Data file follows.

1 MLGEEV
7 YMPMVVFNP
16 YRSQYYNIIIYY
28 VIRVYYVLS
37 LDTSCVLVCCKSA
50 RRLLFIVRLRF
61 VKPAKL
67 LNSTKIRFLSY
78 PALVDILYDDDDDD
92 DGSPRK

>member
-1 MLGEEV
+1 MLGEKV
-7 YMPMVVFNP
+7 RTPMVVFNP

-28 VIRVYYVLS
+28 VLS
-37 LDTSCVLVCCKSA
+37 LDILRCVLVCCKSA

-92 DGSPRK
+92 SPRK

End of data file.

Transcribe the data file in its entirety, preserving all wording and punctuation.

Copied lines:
1 MLGEEV
7 YMPMVVFNP
16 YRSQYYNIIIYY
28 VIRVYYVLS
37 LDTSCVLVCCKSA
50 RRLLFIVRLRF
61 VKPAKL
67 LNSTKIRFLSY
78 PALVDILYDDDDDD
92 DGSPRK

>member
-1 MLGEEV
+1 MLGEKV
-7 YMPMVVFNP
+7 RTPMVVFNP

-28 VIRVYYVLS
+28 VLS
-37 LDTSCVLVCCKSA
+37 LDILRCVLVCCKSA

-92 DGSPRK
+92 SPRK